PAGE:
I'd never been interested to enter the "man's" world of business, but when I discovered a lucrative opportunity to become my own boss, I couldn't pass it up—even if it involved a non-glamorous product. I'd been fired from my previous job working to become a ladies' clothing buyer and was told at my dismissal, "You just aren't management or corporate material." My primary goal then was to find a career in which nobody had the power to fire me and that provided a comfortable living for my two little girls and myself.
Over the years, I've learned quite a few tough lessons about how to successfully run a business. Below are five essential elements to keep in mind, as well as my story on how I learned them.
Find A Need And Fill It
I gradually became successful at selling various products, which unfortunately weren't profitable enough to get me off the ground, so I asked people what they needed that they couldn't seem to get. One man said, "Honey, I need baler wire. Even the farmers can't get it." I saw happy dollar signs as he talked on and dedicated myself to figuring out the baler wire industry.
I'd never been interested to enter the "man's" world of business, but when I discovered a lucrative opportunity to become my own boss, I couldn't pass it up.
Now forty-five years later, I'm proud to be the founder of Vulcan Wire, Inc., an industrial baler wire company with $10 million of annual sales.
Have Working Capital And Credit
There were many pitfalls along the way to my eventual success. My daughters and I were subsisting from my unemployment checks, erratic alimony and child-support payments, and food stamps. I had no money stashed up to start up a business.
I paid for the first wire with a check for which I had no funds, an illegal act, but I thought it wouldn't matter as long as I made a deposit to cover the deficit before the bank received the check. My expectation was that I'd receive payment immediately upon delivery, for which I used a rented truck.
Little did I know that this Fortune 500 company's modus operandi was to pay all bills thirty or more days after receipts. My customer initially refused to pay on the spot. I told him I would consequently have to return the wire, so he reluctantly decided to call corporate headquarters for this unusual request.
My stomach was in knots the whole time he was gone, because he said it was iffy that corporate would come through. Fifty minutes later, however, he emerged with a check in hand, resentful of the time away from his busy schedule. Stressed, he told me to never again expect another C.O.D. and that any future sale must be on credit. Luckily, I made it to the bank with a few minutes to spare.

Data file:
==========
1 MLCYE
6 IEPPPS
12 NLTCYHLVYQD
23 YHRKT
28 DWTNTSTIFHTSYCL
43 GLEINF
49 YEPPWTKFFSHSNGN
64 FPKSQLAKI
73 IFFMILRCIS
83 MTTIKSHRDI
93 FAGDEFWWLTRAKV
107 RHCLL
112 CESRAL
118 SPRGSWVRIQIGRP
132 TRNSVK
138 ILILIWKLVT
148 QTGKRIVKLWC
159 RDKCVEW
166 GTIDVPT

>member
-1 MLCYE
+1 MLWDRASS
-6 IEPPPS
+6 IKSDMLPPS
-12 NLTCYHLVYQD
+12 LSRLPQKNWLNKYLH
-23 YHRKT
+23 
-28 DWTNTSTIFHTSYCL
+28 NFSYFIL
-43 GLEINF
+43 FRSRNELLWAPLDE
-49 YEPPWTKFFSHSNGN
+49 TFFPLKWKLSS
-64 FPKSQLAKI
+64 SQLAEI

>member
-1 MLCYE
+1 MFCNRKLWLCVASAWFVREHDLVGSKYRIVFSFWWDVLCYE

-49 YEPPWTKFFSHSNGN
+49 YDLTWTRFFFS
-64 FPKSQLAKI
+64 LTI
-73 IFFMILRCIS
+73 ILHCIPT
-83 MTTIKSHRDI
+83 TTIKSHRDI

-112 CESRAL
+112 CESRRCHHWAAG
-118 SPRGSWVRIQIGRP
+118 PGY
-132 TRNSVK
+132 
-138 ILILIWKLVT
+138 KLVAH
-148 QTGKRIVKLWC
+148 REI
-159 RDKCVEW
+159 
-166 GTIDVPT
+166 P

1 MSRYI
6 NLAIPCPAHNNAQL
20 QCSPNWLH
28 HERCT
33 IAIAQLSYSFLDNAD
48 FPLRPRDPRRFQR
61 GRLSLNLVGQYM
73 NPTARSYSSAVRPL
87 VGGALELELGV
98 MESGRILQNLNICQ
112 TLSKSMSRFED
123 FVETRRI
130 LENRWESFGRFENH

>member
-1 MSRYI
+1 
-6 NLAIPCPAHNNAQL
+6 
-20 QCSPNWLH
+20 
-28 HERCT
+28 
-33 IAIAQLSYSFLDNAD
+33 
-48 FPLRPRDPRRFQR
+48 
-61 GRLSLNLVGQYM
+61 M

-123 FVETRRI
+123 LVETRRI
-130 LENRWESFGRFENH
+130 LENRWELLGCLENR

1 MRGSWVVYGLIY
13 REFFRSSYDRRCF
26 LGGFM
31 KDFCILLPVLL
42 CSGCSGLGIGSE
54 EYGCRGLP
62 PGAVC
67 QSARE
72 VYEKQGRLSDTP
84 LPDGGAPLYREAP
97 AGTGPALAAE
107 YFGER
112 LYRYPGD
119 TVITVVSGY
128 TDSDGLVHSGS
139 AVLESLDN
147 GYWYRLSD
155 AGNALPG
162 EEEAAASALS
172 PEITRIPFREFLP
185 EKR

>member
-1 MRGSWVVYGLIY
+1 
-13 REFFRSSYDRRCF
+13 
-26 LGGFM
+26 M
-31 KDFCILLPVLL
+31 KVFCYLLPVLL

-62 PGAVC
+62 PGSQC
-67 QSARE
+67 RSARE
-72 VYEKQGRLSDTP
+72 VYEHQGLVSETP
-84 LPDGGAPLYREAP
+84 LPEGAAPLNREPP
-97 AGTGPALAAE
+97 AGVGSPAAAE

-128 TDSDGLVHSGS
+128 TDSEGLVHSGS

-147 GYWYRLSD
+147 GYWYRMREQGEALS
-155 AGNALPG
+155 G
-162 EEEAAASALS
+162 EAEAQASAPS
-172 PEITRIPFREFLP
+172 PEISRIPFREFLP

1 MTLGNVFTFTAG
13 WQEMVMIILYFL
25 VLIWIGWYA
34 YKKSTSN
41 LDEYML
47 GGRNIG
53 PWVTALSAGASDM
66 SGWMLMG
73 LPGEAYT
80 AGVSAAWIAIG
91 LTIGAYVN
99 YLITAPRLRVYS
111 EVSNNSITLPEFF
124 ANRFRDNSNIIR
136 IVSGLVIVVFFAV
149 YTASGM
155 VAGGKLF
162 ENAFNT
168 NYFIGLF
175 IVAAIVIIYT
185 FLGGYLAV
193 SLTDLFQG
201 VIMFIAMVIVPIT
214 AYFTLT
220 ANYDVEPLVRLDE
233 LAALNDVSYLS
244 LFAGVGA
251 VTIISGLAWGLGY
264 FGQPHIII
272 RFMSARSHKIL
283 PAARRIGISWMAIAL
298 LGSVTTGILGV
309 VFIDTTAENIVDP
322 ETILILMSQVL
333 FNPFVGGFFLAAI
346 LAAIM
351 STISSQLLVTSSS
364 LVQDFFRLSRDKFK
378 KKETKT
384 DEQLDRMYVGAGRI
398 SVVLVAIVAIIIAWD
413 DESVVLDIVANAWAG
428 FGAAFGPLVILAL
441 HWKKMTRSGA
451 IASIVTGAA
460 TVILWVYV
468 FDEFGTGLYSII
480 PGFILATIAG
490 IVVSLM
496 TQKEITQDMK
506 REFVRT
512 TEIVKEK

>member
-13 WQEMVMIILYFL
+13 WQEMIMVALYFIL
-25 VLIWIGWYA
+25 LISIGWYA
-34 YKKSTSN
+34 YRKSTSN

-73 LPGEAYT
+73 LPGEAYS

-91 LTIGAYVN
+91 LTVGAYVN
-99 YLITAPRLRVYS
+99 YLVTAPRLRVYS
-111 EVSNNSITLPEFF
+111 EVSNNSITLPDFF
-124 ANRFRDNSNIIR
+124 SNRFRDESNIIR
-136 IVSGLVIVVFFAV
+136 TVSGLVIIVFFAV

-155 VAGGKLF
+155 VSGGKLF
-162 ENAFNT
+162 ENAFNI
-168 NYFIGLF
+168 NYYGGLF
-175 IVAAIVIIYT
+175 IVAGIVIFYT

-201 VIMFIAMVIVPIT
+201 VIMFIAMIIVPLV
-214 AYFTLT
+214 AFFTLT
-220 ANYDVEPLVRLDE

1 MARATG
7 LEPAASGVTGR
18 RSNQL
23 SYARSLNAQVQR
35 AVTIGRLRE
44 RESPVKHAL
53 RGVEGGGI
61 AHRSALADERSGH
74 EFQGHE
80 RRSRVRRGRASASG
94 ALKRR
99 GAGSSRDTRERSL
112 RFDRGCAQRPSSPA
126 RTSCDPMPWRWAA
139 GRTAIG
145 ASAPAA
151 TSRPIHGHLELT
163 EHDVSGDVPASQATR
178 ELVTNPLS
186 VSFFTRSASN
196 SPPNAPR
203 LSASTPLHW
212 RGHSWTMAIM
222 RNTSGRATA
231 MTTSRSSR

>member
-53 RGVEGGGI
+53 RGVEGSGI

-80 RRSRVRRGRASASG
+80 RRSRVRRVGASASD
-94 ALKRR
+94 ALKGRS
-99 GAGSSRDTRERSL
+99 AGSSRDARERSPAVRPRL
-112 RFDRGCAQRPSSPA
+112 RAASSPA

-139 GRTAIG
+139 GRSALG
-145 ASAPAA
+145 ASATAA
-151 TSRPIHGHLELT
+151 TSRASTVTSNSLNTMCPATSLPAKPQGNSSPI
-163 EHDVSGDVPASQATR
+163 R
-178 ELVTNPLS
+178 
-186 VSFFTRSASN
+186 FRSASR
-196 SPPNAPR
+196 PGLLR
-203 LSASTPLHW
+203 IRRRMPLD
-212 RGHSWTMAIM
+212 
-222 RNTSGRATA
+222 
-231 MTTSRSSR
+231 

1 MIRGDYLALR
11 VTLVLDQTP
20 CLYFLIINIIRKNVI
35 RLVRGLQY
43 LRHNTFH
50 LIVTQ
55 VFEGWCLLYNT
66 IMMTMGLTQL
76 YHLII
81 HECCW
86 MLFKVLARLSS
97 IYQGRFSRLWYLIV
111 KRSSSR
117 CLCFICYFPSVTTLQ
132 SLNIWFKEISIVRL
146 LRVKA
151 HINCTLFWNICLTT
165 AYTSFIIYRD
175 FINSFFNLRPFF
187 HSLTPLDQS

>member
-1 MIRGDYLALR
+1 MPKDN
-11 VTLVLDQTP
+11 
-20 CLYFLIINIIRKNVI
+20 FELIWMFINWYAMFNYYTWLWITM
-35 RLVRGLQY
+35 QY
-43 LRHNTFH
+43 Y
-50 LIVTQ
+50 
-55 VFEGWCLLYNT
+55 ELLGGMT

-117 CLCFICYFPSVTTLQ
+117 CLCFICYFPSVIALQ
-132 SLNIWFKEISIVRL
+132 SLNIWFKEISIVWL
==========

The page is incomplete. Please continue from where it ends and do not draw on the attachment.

Know Your Product Thoroughly
I received a disheartening phone call shortly thereafter: my wire was breaking. This horrible news fueled the fire of my fears. Would I have to reimburse my customer? Would my vendor refuse to reimburse me?
My customer told me to come over and take samples of his good wire to see if I might duplicate it. I did that and educated myself on the necessary qualities.
My primary goal then was to find a career in which nobody had the power to fire me and that provided a comfortable living for my two little girls and myself.
Voila! I found another wire supplier that had the right specifications. By then, I was savvy enough to act as though they would naturally give me thirty-day terms. They did!
More good news: My customer merely threw away all the bad wire I'd sold him, and the new wire worked perfectly; he then gave me leads and a good endorsement. I rapidly gained more wire customers.
Anticipate The Dangers Of Exponential Growth
I had made a depressing discovery. My working capital was inadequate. After I purchased the wire, I had to wait ten to thirty days for a fabricator to get it reconfigured, which became a looming problem. It meant that to maintain a good credit standing, I had to pay for the wire ten to thirty days before my customers paid me.
I was successful on paper but was incredibly cash deprived. In other words, my exponentially growing business was about to implode due to too many sales. Eventually, my increasing sales grew at a slower rate, solving my cash flow problem.
Delegate From The Bottom Up
I learned how to delegate and eventually delegated myself out of the top jobs of CEO, President, CFO, and Vice President of Finance. Now, at seventy-eight years old, I've sold all but a third of Vulcan's stock and am semi-retired with my only job currently serving as Vice President of Stock and Consultant.
In the interim, I survived many obstacles and learned many other lessons, but hopefully these five will get you started and help prevent some of you from having the same struggles that I did. And in the end, I figured it all out, just like you will.